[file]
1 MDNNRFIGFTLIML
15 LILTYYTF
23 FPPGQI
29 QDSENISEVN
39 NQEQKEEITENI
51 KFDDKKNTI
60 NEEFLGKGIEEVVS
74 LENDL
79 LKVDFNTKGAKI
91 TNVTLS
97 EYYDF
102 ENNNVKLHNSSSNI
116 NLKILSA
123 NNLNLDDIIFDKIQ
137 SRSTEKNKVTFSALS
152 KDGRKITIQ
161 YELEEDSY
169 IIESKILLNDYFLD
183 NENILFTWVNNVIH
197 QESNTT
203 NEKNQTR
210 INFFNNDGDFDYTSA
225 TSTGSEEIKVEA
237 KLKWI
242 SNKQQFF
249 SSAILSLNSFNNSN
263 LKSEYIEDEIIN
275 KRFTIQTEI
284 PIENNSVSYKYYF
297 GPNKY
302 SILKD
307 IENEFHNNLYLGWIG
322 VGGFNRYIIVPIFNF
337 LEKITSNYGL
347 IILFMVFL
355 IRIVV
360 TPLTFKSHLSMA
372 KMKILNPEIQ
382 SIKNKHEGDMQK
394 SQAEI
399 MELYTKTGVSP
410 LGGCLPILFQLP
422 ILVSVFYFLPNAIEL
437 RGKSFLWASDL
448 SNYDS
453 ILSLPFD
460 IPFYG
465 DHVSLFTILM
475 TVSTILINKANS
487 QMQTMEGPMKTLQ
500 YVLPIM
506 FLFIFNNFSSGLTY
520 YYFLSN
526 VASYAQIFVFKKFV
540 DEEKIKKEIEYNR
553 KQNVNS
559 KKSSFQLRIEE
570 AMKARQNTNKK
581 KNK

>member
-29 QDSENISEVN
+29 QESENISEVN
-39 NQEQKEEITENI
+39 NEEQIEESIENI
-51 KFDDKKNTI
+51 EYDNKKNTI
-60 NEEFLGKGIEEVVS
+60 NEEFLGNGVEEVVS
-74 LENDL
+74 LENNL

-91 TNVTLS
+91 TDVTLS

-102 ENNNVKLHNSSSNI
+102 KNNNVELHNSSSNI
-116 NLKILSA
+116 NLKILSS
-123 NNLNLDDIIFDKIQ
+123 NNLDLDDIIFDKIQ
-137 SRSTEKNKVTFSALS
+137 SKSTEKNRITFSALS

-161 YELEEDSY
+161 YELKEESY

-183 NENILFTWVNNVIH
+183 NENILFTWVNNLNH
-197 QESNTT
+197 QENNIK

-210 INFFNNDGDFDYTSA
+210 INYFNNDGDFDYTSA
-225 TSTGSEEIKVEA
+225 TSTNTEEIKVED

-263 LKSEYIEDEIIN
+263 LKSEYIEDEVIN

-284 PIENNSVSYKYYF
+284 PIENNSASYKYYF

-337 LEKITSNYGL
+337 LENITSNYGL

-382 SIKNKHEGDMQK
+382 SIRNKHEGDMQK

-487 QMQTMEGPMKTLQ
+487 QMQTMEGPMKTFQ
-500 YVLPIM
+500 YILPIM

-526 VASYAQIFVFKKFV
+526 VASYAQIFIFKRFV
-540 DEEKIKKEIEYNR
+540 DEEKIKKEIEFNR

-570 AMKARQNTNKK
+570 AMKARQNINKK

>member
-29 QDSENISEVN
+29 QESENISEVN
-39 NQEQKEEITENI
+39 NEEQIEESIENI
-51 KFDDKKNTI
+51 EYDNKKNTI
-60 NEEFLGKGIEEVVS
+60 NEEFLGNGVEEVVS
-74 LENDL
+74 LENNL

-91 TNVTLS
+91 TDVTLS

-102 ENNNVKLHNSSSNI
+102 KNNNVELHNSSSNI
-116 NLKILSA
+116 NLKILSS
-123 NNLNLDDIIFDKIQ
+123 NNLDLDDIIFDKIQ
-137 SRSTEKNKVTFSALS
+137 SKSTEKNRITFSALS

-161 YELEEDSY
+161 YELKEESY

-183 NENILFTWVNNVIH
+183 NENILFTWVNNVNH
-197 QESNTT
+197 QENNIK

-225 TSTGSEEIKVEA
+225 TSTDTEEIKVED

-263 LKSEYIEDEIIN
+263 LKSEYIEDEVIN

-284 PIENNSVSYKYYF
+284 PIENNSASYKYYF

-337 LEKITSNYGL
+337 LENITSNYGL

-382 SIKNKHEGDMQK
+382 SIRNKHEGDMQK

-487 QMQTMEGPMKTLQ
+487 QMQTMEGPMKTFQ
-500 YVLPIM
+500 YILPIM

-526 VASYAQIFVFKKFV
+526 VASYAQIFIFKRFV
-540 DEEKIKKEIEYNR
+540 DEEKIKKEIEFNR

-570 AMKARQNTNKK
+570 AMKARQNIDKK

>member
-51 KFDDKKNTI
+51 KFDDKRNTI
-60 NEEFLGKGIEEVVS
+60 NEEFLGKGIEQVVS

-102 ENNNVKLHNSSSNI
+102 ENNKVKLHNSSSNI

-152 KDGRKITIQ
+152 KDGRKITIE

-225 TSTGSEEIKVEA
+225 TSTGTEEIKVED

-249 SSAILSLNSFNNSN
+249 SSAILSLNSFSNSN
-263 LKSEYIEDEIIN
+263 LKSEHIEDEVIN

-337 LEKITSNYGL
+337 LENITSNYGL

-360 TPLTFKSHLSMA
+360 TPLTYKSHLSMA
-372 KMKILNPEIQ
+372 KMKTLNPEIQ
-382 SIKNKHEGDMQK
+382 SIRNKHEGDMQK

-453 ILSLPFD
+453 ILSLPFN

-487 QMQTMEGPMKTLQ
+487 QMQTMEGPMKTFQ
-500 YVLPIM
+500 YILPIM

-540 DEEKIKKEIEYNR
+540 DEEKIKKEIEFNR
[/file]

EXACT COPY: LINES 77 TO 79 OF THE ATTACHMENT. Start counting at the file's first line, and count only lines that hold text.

-123 NNLNLDDIIFDKIQ
+123 NNLDLDDIIFDKIQ
-137 SRSTEKNKVTFSALS